Birding with the Ostrogoths

Rick Wright

Rick Wright

Rick Wright and Marco Valtriani will co-lead VENT’s Italy: Birds & Art in Venice & the Po Delta tour, October 24-November 1, 2016. Join us!

Boethius imprisoned, Consolation of Philosophy. Photo by Bkwillwm, Wikimedia Commons.

Boethius imprisoned, Consolation of Philosophy. Photo by Bkwillwm, Wikimedia Commons.

None of the documents that survive from the Ostrogothic Kingdom of northern Italy suggest that birding was an especially popular hobby.

Meister von san Apollinare Nuovo in Ravenna. Photo byThe Yorcke Project, Wikimedia Commons.

Meister von san Apollinare Nuovo in Ravenna. Photo by The Yorcke Project, Wikimedia Commons.

But the rich artworks preserved in Ravenna, the capital of Theoderic’s realm, tell a different story.

Consecrated in the late fifth century, the city’s Archepiscopal Chapel is the oldest surviving Christian oratory anywhere. Its marble walls are paved with some of the finest and most famous mosaics in Italy, studded with 1500-year-old images of some 99 species of birds.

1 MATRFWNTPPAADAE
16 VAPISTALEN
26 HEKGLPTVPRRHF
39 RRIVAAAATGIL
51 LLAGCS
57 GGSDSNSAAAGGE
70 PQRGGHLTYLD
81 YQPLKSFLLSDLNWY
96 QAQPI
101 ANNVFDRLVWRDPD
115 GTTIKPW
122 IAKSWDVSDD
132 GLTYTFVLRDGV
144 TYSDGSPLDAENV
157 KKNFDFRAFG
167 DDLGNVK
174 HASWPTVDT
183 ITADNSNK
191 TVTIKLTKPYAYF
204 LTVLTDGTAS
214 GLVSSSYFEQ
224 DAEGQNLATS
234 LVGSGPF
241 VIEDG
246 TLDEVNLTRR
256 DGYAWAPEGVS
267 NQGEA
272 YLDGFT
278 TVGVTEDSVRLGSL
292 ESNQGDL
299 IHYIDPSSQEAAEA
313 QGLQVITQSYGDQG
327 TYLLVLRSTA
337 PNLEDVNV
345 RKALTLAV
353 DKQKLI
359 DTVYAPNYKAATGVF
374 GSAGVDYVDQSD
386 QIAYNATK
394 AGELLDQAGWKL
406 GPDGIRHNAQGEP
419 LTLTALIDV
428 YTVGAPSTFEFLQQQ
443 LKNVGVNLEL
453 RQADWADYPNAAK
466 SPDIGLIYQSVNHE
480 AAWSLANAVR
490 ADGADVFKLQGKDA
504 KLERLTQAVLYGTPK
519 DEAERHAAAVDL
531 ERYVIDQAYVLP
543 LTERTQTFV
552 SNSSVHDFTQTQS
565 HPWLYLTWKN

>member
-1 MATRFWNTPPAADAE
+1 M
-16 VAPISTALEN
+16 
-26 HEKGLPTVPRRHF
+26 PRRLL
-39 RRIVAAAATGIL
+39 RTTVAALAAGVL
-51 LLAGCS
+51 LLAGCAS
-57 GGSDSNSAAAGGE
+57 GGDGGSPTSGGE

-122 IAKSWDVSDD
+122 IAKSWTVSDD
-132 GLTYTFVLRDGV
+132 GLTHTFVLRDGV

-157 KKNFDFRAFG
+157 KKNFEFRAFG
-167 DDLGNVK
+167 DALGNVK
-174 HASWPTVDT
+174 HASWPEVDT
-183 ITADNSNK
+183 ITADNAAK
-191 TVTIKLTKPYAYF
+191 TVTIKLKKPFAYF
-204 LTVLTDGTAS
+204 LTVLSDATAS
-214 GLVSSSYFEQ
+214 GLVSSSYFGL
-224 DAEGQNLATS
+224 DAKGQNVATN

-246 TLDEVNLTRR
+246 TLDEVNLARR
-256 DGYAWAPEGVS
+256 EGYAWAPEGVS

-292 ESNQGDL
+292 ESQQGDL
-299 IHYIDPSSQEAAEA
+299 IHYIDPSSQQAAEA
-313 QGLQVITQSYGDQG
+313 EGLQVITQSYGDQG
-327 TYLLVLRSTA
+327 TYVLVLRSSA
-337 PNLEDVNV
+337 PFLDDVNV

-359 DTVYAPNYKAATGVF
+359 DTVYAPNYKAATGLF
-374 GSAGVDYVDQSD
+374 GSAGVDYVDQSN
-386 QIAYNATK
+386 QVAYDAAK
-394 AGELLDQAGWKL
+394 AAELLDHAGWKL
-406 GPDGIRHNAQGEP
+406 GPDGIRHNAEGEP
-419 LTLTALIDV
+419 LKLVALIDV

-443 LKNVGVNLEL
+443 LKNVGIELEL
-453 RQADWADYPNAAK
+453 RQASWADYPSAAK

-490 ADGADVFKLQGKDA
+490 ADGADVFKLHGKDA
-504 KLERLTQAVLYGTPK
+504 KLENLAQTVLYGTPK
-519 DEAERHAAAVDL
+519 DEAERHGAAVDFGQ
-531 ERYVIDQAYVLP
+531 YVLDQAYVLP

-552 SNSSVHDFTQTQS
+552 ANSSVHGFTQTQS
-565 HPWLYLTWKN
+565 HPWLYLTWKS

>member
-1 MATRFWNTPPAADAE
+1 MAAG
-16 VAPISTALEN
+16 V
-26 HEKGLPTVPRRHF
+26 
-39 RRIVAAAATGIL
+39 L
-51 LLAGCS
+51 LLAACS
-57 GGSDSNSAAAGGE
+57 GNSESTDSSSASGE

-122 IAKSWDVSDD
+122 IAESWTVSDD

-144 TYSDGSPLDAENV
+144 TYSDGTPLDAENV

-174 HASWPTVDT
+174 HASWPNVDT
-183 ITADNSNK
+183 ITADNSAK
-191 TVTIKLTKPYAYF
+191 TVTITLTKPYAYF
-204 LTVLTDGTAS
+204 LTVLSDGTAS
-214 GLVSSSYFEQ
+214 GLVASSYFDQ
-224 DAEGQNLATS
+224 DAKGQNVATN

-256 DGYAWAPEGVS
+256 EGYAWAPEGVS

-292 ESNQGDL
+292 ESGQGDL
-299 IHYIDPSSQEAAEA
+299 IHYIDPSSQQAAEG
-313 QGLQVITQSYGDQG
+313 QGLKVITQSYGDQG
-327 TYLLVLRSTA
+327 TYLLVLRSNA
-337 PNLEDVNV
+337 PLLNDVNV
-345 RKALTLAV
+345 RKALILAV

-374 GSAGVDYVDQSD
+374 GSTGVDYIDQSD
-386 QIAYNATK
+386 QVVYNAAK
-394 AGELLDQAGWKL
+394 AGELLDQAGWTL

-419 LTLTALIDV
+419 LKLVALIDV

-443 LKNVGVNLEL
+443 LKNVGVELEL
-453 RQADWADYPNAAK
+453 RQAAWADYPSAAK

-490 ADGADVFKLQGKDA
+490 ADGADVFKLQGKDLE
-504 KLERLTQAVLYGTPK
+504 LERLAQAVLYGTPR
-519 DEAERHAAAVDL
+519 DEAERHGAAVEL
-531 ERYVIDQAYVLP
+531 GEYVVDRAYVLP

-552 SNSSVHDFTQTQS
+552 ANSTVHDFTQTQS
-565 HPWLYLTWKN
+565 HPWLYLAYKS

Cappella arcivescovile, Ravenna. Photo by Incola, Wikimedia Commons.

Cappella arcivescovile, Ravenna. Photo by Incola, Wikimedia Commons.

Some are purely whimsical, but many of the birds are identifiable as of the very same species that still abound today around the ancient churches and tombs.

Long-tailed Tit on a washing line. Photo by Dave Croker, Wikimedia Commons.

Long-tailed Tit on a washing line. Photo by Dave Croker, Wikimedia Commons.

Others recall the great numbers and variety of waterfowl, shorebirds, and raptors that winter around the nearby delta of the mighty Po River.

Smew. Photo by Dick Daniels, Wikimedia Commons.

Smew. Photo by Dick Daniels, Wikimedia Commons.

From Venice to Ravenna, we retrace the steps of the Ostrogoths as they slowly absorbed much of the western Roman Empire. And we retrace the steps of the anonymous artists who, 1500 years ago, recognized that there was a lot to see outdoors in Italy, too.

Advertisements

Leave a Reply

Fill in your details below or click an icon to log in:

WordPress.com Logo

You are commenting using your WordPress.com account. Log Out / Change )

Twitter picture

You are commenting using your Twitter account. Log Out / Change )

Facebook photo

You are commenting using your Facebook account. Log Out / Change )

Google+ photo

You are commenting using your Google+ account. Log Out / Change )

Connecting to %s